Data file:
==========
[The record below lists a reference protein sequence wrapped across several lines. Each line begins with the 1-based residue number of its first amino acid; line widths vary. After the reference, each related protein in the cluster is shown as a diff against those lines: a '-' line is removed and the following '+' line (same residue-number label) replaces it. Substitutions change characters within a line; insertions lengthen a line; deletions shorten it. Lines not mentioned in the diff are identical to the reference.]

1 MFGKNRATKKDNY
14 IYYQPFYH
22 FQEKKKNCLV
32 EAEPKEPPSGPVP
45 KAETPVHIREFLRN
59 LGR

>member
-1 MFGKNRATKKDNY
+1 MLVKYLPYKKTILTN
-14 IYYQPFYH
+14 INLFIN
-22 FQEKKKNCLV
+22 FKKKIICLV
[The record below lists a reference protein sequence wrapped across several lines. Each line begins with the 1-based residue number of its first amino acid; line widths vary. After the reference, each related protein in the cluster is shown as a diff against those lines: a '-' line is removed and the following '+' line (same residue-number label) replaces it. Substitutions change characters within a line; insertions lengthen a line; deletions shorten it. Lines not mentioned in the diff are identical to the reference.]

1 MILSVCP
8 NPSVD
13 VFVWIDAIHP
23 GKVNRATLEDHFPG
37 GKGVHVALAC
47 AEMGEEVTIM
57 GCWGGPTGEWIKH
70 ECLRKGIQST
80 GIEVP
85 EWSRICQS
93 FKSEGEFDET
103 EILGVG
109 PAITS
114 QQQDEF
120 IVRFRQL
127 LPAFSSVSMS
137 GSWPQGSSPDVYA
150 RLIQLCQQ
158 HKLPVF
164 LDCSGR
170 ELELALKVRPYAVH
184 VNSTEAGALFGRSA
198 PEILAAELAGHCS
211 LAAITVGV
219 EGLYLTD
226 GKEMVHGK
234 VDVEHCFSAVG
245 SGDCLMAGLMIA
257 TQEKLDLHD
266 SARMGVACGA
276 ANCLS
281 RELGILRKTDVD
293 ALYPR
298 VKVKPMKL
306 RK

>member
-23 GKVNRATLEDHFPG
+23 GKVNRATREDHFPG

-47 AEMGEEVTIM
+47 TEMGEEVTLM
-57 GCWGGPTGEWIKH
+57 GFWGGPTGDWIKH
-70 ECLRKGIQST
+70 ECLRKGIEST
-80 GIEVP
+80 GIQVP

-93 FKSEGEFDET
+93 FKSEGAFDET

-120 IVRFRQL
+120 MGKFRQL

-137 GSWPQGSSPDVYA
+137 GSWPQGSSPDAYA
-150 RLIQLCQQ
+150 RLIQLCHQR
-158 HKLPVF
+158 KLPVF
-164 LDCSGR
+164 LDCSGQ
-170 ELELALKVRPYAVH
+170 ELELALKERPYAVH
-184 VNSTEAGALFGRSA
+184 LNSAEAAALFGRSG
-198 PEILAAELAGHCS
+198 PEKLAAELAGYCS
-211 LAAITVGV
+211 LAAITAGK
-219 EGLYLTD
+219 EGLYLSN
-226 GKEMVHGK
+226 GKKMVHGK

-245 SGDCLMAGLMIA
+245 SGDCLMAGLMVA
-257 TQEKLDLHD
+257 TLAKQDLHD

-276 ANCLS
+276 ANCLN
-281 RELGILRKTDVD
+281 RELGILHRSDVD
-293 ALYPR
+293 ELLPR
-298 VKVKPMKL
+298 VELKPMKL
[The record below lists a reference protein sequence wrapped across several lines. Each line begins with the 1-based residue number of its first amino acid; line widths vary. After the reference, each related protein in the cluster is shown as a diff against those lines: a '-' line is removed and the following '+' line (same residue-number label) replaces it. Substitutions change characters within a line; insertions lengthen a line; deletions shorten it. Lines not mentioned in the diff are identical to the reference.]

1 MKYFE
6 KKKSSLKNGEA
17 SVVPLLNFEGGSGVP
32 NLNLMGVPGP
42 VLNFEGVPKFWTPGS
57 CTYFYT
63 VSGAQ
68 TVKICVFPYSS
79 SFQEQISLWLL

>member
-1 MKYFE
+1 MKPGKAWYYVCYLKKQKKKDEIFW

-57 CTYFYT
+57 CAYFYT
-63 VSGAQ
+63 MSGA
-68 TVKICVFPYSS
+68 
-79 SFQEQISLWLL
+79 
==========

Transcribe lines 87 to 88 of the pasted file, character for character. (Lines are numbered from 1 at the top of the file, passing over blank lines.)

+245 SGDCLMAGLMVA
-257 TQEKLDLHD